These bite-sized cups pack all of the flavor of bruschetta into a convenient, mess-free and handheld appetizer.
This just might be the easiest pasta recipe you'll ever make.
An olive tray allows you to stylishly display your appetizers while making it easy for guests to help themselves. Olive trays come in a variety of styles, colors, and materials to fit any décor. Some trays are also useful for other types of appetizers, such as cheese or fruit. Here is our review of four olive trays so you can find the right one for you.
Have you ever had a jar of olives, pickles, or another brine-encased item, and you really wanted to dish them out for use on a charcuterie plate or just for a snack? But there’s really no good way to get them out of the jar, right? You don’t want to use your fingers. Normal forks and spoons are just clumsy and can even damage the smooth appearance of the food. Thankfully, someone thought of olive spoons, an easy way to retrieve any of your favorite pickled snacks from the bottom of a jar. Olive spoons are usually slotted or have prongs, and they have particularly long handles for simply use in any size jar. Check out our four favorites when it comes to this handy tool. You might just decide you need one now!
Giving the romaine hearts a quick turn on the grill imparts a smoky taste to this Greek salad that's incredibly appealing. The combo of tender lamb and salad is definitely entertaining-ready.
Traditional falafel is made with chickpeas, but our lower-carb version is made with cauliflower rice and almond flour. You can cook them in a waffle iron for a fun presentation, or bake them to keep it simple. If you like a bit of heat, add a splash of harissa or sriracha to the tahini dressing.
You’ll love every morsel of this savory bread made with almond and coconut flours. Rolling it in Parmesan and additional za’atar before baking gives it a punch of flavor reminiscent of traditional garlic bread. It’s best served warm, so reheat leftovers in a toaster oven.
Chewy farro provides toothsome texture to this meatless salad topped with feta, olives and roasted grapes.
Roasting thin slices of Brussels sprouts makes them deliciously caramelized, while Jerusalem artichokes and green olives add buttery flavor to this unique side dish. The sprouts can be cut up to 4 days in advance, but the cooked dish is best right out of the oven.
Heating whole, unpitted olives with vinegar, oil, herbs and spices wakes up their flavors and makes them soft and plump. A mix of buttery green Castelvetrano and Kalamata olives is lovely, but you can substitute whatever plain, unmarinated olives you have on hand.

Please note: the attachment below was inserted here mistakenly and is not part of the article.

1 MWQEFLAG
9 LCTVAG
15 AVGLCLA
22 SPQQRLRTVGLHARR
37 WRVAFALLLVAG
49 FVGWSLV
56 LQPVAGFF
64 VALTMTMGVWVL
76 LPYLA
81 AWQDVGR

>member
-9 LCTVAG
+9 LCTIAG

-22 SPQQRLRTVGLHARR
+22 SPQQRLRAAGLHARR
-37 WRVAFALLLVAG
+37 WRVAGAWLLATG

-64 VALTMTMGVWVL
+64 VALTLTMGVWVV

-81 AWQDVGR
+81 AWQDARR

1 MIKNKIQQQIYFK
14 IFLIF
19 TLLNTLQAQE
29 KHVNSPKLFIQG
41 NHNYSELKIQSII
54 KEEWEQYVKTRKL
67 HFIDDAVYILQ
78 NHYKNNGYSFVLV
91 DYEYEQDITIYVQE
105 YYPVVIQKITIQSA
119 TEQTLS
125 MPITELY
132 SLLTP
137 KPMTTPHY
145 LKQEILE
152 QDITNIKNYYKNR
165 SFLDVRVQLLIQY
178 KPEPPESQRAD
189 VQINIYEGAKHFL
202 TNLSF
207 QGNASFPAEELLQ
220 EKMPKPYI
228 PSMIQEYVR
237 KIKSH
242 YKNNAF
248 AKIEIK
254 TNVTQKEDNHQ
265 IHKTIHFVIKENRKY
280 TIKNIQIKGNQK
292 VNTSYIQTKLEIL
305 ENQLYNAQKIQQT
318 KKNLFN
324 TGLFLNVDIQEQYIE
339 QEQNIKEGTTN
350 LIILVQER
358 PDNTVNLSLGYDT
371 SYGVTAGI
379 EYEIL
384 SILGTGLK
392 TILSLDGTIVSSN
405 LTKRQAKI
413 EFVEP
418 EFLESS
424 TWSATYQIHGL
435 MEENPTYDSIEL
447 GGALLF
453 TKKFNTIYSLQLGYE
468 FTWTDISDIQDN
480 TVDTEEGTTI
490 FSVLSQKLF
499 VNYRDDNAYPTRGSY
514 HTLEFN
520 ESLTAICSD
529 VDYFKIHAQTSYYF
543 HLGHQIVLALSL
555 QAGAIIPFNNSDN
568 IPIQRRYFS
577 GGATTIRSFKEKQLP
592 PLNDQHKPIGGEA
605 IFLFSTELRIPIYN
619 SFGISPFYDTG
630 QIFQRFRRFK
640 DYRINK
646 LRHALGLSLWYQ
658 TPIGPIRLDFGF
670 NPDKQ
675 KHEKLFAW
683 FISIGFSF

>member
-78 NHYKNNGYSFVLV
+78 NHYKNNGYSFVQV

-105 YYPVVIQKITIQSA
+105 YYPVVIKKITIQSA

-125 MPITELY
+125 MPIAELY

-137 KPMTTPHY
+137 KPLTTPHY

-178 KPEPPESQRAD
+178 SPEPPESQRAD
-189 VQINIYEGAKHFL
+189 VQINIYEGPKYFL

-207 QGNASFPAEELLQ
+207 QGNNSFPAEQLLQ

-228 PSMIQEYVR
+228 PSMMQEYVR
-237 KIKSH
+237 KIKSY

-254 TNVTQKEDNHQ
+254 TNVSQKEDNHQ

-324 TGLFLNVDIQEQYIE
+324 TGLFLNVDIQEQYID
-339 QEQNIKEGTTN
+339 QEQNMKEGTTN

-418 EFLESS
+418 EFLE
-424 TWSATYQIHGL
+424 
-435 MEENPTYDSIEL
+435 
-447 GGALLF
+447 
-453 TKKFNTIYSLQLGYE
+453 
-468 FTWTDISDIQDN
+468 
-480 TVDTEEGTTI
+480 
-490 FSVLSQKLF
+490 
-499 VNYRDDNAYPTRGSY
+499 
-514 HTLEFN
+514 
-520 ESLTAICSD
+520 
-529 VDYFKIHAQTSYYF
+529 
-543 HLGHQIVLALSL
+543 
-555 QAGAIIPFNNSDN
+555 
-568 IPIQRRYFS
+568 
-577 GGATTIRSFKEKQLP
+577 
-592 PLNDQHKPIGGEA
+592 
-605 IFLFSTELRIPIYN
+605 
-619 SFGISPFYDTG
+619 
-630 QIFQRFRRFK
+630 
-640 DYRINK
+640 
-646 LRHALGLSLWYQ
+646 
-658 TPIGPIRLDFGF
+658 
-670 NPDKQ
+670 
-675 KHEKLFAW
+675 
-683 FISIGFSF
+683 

A bold pasta that cooks in just one pot? Now that's a delicious recipe made easy.
A quick homemade mint-cumin paste is rubbed over this whole-roasted fish. Orange slices and red onions baked along with the fish do double duty and are used to make a lovely green salad to accompany it. If you have microgreens on hand, they make a great garnish here.
Cauliflower and tuna may seem like an unlikely pair but they work beautifully together in this fiber-rich and gluten-free salad. To round it off, paprika adds a smokey flavor while mint and basil bring a refreshing and colorful touch.
Saucy chicken and vegetables are drizzled with a simple but flavorful olive and basil purée for a stunning dish that looks like it came out of a high-end restaurant – your family will never know that it’s actually quite straightforward to make!
If your family’s main complaint about boneless, skinless chicken breast is that it's dry, then braising may be your answer! The slow-and-low technique keeps meat moist.
Jam-packed with veggies, nuts and herbs, this flatbread makes a hearty, satisfying appetizer. Paired with a simple green salad, it also makes a great entrée for four to six people.
Here, mussels are roasted on top of a hearty, fresh tomato sauce brimming with vegetables. Serve whole-grain bread on the side – you’ll want to sop up every drop.
This dish combines tender chicken breasts with a zest of lemon and juicy tomatoes. The green beans provide a crunchy side to this flavorful meal.
With less natural sweetness than butternut, mild spaghetti squash pairs well with slightly bitter radicchio and salty Kalamata olives. This side dish would be a refreshing change of pace with pork tenderloin, baked white fish or as part of a vegetarian meal.
Baking in parchment keeps fish moist and makes cleanup practically effortless. Try substituting Pacific cod for similar results at a reduced cost, and reserve the second half of your fennel bulb for use in a salad: Try it with radicchio, toasted walnuts, cubes of pear and crumbled goat cheese.